KUALA LUMPUR – February 2, 2016: Opposition parties came under another round of heavy fire in cyberspace after their leaders insisted that there was no need for their parties to declare their political funding.
The matter regarding the disclosure of political donors was brought up in light of the recent Umno’s RM2.6billion political donation controversy that was confirmed to be donated by Saudi royals.
These opposition leaders once again reportedly claimed that the source of their finances was already “commonly known.”
One of them, Klang DAP lawmaker Charles Santiago said that his party had always disclosed the amount raised from fundraising dinners and events immediately after they were held.
Be that as it may, many had chided these opposition leaders and accused them of being “downright hypocrites.”
“If it’s Najib’s (Prime Minister Datuk Seri Najib Razak) donation, they will pull out all the stops to bring the wrath of the ten hells down on him,” wrote Nuraisyamsuzura Rozaidi in Facebook.
“But when the same thing hits them right on their face, they don’t want to tell us because according to them ‘everybody’ knows who their donors are. So much for their so-called integrity.
“Malaysians, let’s all press for the law of full disclosure on all political party funding,”
Another Facebook user Alies Aliesz deemed the reluctance of opposition leaders to disclose the identity of their party’s donors did not come as a surprise to him.
“As expected. Double standard to the maximum. I rest my case. Our opposition win the most hypocrite opposition in the world (award) and they dare to ask the government to come clean in everything,” he wrote.
“What? Commonly known! Pardon me but I have a big reservation and doubt on that statement,” chided Engku Suhaimi.
Lilian Lee viewed that if DAP insisted that it is “so clean” then they should just declared their donors.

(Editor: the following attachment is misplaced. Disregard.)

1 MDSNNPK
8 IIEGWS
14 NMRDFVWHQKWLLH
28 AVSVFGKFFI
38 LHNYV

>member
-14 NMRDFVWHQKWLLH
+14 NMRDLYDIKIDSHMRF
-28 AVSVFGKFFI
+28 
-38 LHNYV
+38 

“What is there to hide? Why the selective policies? Hypocrites!” she wrote.
“Bunch of hypocrites. Why don’t their die hard supporters insist for them to declare their funding?
“Fairness and justice must be for all not selective people or parties,” wrote Nancy Miranda.
Loopie San wrote that in order to end the so-called “hypocrisy” in regards to foreign political funding, a new set of laws needed to be gazetted in the country’s legislature.
“I want laws that compel all political parties to be transparent in their funding so that people like me can access such information in the internet,” he wrote.
Soo Thoo Chead Jee pointed out that such hypocrisy was the reason why it is important to introduce laws to regulate and control political funding.
“The more they refuse, the more it seems like they are hiding something,” she wrote.
As it is, they are currently no laws in the country that makes it compulsory for political parties to disclose their funders.
In fact, on 2013 Transparency International – Malaysia (TI-M) secretary-general Josie M.Fernandez said that there are no limits to the amount of donations political parties and candidates can receive from special interest groups.
Najib had reportedly on March 2012, mooted the call for laws to regulate political funding be formulated and amended in the legislature.
However, the call was not well received by the opposition parties as they claimed that such secrecy was needed in order to safeguard the identity and well-being of their donors.